The automotive industry in the United States is dominated by five firms, being General Motors, Ford, Honda, Hyundai, and Toyota. These companies assemble automobiles and manufacture chassis, and together these companies make up 70% of the total market share of a $102 billion industry that has 202 companies (refer to figure 1). The types of vehicles the car and automotive industry produce are cars which include mid and full size sedans, sports cars, luxury cars, compact cars, and electric cars. I will not be including any trucks, SUVs, or motorcycles in this report (IBISWorld- Automotive Industry, 2014).
Economic. The automobile industry was hit hard as an effect of the recession. It is an industry that relies on a strong economy in order to be profitable and grow. During the recession, profits fell a drastic 36.4%. The recession revealed how vulnerable the industry is to economic problems. However the recession had a benefit on the industry because interest rates decreased which increased consumer spending. This helped boost profits 40%, which offset the recession. As a result of the recession the government bailed out General Motors and Chrysler in 2008. The government assisted both companies by approving a $34 billion loan after they claimed to file impeding bankruptcy. Even with the help from the government, both companies filed for bankruptcy, but both have been able to pay back the government loan (IBISWorld- Automotive Industry, 2014). The bailout shows the importance of the automobile industry because they were able to persuade the government to loan them billions of dollars. Other economic factors that influence the industry are the price of raw materials that go into manufacturing the cars. The price of steel has been increasing, directly influencing the cost of manufacturing cars which increases the price these companies sell their cars to the public. Other materials may not directly affect the cost to manufacture cars but affects how cars are being built today compared to cars built in the past (IBISWorld- Automotive Industry, 2014). Fuel cost have increased in the past ten years, from being under two dollars a gallon to over three or even four dollars a gallon (refer to figure 2). As a result consumers are demanding vehicles that get better fuel mileage and are smaller, but car companies have historically made larger vehicles that are not great on fuel. I will go into more details about gas prices when I discuss socio-culture, but it has forced companies to change how they build cars (Gas Buddy, 2014).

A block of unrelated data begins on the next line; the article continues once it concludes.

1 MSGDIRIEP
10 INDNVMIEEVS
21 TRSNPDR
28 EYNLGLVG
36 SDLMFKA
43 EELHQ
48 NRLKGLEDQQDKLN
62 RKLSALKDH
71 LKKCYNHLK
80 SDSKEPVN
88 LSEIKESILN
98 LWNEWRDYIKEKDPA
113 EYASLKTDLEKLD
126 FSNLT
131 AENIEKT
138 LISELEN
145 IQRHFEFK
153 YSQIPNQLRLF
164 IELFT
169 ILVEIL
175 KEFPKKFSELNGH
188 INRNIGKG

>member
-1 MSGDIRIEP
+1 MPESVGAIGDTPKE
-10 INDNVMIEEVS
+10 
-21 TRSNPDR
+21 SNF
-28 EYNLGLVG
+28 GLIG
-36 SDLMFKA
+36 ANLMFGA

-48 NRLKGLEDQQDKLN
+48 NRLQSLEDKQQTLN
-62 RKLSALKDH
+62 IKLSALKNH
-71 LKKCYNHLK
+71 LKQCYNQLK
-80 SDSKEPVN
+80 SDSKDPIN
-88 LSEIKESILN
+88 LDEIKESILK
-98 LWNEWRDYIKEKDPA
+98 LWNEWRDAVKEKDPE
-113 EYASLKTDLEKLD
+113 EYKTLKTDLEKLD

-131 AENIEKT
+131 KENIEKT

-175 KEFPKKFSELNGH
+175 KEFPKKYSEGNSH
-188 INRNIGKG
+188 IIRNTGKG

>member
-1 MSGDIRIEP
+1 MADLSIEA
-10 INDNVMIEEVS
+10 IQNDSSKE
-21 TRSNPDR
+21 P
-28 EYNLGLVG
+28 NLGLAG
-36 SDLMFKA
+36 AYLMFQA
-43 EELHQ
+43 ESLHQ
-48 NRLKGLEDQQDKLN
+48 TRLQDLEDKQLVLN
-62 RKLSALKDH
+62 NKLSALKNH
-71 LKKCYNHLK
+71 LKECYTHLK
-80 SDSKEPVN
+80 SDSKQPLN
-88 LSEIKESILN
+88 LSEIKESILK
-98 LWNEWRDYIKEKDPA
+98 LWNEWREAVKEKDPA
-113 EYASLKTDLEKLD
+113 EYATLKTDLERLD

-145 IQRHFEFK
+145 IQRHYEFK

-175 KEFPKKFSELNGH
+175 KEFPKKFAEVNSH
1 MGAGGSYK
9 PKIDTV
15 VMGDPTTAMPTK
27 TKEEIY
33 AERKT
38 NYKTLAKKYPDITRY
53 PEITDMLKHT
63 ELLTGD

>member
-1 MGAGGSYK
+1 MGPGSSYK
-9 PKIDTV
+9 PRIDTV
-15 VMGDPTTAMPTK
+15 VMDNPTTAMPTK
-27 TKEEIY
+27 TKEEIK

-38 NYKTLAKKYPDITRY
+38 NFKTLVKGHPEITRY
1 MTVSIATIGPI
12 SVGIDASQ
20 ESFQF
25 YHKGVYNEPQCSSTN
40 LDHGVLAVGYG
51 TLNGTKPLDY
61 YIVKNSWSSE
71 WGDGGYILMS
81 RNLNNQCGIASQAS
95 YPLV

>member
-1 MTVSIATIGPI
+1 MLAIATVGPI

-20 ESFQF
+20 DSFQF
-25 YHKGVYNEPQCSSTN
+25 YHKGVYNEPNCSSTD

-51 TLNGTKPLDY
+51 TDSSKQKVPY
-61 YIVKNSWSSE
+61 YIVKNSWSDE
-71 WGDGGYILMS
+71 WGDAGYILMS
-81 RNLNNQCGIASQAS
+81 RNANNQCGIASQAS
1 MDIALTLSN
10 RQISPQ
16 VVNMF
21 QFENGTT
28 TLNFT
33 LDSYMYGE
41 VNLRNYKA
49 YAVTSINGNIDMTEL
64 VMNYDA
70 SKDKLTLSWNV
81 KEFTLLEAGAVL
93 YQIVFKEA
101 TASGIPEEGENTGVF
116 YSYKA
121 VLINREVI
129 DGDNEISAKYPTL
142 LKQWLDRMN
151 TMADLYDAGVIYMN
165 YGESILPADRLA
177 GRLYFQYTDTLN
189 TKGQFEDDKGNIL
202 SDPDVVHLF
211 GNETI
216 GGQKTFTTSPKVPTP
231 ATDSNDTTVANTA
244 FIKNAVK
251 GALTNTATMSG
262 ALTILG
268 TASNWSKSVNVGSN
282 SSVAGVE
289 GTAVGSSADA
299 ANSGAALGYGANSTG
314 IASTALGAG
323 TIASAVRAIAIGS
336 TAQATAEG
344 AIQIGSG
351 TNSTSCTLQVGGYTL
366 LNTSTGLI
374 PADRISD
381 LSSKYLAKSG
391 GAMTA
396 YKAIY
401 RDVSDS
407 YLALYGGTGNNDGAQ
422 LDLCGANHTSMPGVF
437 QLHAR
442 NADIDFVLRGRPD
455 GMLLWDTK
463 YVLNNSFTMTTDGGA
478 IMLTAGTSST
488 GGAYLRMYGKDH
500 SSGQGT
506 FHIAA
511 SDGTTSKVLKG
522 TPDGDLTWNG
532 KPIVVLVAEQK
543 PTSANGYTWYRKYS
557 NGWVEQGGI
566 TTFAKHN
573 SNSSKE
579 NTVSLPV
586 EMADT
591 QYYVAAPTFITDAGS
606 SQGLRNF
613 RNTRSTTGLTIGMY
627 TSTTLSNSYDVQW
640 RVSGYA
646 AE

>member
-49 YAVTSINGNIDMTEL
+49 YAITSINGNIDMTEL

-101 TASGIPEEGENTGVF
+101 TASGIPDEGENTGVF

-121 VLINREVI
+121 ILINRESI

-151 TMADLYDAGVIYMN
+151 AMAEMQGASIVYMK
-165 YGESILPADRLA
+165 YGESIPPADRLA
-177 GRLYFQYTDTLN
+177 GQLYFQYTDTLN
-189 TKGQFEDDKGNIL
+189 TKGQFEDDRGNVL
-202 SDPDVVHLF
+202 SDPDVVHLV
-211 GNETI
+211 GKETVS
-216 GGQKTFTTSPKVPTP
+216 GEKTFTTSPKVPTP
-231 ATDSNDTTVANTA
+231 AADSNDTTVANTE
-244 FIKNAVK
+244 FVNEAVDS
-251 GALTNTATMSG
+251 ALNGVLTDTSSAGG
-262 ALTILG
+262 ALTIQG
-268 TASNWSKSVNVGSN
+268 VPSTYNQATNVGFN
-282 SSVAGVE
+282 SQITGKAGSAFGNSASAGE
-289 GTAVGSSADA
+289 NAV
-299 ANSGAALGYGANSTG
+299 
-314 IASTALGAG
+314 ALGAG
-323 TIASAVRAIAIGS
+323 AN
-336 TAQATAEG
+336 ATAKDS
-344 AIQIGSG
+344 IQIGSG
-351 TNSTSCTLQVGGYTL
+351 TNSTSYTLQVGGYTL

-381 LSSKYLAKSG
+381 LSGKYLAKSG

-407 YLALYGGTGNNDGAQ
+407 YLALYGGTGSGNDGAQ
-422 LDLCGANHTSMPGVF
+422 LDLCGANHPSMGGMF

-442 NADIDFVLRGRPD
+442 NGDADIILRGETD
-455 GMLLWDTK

Political. There is a strong government regulation on the automobile industry that affects how companies operate. The National Highway Traffic and Safety Administration (NHTSA) orders recalls on vehicles that are deemed unsafe. Some manufactures can act on their own and recall vehicles on their own judgment, but more often the government will order the recall. Just recently General Motors recalled 379,000 vehicles ranging from Chevrolets to Cadillac’s (Automotive News, 2014). Recalls can be costly on companies, and that’s not just in the form of tangible cost. Obviously, it will cost the manufacturers to fix the cars and buy the parts, but the biggest hit is the legal cost and their reputation. If there was brake failure and drivers have died as a result of their brakes going out, then they can sue the companies. The biggest cost a company faces is if there are multiple recalls a company experiences. Toyota has